I recall a conversation I had with an American university student, not too long ago, on how Christians today are undergoing persecution in the Islamic world as we have never seen before. This young person went our of her way to single out that the Catholic Church had done much worse with its Inquisition, sustaining that Islam never had anything to the like. When I asked her to provide evidence to prove her argument, her reaction was both impetuous and defensive: “I just know this is how it was and your Church is both racist and criminal.”
Many, as the student I conversed with, immediately point to the Dominican priest Tomas Torquemada (1420-1498), Catholic Spain’s “grand inquisitor,” and the “atrocities” committed in Spain, such as forcing Jews and Muslims to convert to Catholicism. There is quite a bit of misconception as to what, as is historically known as the Holy Inquisition was all about. I therefore would like to offer to those—and I am sure there are others out there who have found themselves in a similar predicament as mine—and to the reader some historical clarifications.
First and foremost, the Inquisition was not a system in which the Catholic Church sought to oppress and force conversions from non-Catholics. Yes, there were abuses, as with any system. The Inquisition, however, was primarily a state-sponsored office in which local regents and monarchs sought help from the Church to weed out heresy—the denial of Church doctrine(s) by a baptized person—that were creating social disharmony. A classic case was that of the Cathars during the 12th and 13th centuries.
Understanding that European medieval society was primarily a Christian society in both Eastern and Western Europe, heresy was a crime against the state. As historian Thomas Madden elaborates Roman law in the Code of Justinian made heresy a capital offense. Rulers, whose authority was believed to come from God, had no patience for heretics. Neither did common people, who saw them as dangerous outsiders who would bring down divine wrath. When someone was accused of heresy in the early Middle Ages, they were brought to the local lord for judgment, just as if they had stolen a pig or damaged shrubbery (really, it was a serious crime in England). Yet in contrast to those crimes, it was not so easy to discern whether the accused was really a heretic. For starters, one needed some basic theological training–something most medieval lords sorely lacked. The result is that uncounted thousands across Europe were executed by secular authorities without fair trials or a competent assessment of the validity of the charge.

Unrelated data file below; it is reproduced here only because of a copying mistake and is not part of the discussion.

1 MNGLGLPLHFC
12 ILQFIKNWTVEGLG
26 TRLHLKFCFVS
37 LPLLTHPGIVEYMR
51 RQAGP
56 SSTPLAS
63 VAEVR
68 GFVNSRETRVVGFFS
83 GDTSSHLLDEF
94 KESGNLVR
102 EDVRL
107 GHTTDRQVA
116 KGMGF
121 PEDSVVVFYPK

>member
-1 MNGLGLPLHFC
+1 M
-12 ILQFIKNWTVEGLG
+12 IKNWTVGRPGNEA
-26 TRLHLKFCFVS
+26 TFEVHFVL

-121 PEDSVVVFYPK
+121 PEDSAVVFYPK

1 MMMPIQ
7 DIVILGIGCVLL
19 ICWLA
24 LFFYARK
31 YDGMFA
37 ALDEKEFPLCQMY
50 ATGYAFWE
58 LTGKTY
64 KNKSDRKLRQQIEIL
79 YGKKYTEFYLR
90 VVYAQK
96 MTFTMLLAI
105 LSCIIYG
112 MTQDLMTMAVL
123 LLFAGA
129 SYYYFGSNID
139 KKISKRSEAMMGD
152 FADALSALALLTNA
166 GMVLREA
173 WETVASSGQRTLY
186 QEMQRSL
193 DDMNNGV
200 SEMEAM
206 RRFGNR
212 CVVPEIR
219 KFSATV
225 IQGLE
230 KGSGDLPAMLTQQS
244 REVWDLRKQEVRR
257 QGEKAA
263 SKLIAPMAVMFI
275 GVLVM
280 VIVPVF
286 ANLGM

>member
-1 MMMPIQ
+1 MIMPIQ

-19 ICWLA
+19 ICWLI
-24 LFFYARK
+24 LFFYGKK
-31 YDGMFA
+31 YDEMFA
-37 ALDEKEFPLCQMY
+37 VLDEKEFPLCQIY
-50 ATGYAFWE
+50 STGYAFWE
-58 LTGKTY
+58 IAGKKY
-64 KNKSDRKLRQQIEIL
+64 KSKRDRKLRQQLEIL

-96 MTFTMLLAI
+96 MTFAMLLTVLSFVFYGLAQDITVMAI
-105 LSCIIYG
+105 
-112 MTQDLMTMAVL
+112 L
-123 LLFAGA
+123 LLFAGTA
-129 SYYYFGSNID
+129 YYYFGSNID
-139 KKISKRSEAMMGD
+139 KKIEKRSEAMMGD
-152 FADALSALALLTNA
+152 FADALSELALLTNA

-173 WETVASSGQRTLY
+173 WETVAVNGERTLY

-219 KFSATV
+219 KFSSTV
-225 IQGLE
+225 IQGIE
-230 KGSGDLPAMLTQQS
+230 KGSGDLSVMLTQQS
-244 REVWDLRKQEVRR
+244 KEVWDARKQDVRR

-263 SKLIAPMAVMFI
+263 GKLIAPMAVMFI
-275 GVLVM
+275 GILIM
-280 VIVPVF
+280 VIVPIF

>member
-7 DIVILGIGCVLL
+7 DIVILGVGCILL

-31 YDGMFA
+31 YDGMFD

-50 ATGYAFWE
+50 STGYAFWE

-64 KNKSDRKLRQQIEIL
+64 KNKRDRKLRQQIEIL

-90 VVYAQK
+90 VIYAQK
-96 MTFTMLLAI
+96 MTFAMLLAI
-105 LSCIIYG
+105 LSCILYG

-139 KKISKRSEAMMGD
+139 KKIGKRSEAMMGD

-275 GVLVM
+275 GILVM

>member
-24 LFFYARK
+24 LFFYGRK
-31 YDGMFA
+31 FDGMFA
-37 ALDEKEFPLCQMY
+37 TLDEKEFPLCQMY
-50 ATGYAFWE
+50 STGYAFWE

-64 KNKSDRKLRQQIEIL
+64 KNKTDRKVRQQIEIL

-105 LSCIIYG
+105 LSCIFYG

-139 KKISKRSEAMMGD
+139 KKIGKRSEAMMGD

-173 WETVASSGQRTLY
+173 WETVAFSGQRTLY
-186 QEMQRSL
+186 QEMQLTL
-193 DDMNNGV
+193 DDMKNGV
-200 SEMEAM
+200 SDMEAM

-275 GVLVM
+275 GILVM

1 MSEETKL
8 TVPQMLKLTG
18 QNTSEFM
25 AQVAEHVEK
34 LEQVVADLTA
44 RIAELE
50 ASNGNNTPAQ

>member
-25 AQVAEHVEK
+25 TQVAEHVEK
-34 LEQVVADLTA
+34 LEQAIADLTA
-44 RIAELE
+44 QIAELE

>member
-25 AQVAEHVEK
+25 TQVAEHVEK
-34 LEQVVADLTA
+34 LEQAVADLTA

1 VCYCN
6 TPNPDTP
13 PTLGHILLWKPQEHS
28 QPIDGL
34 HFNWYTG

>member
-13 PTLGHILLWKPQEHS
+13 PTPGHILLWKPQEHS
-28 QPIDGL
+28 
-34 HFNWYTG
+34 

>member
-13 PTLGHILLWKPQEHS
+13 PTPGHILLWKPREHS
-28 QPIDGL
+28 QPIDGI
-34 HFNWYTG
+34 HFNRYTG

Referring to the Spanish Inquisition, as Raymond Ibrahim points out, one of the primary reasons that prompted the Spanish crown to institute the Inquisition and appoint Torquemada in the first place is rarely acknowledged: the last bastion of Islam in Granada had been brought under Christian rule as the Reconquista came to a close; the half million Muslim citizenry were given lenient terms, including the right to travel abroad and practice Islam freely. But they abused them, including by launching many hard-to-quell uprisings—several “involving the stoning, dismembering, beheading, impaling, and burning alive of Christians”—and regularly colluded with foreign, mostly Muslim, powers.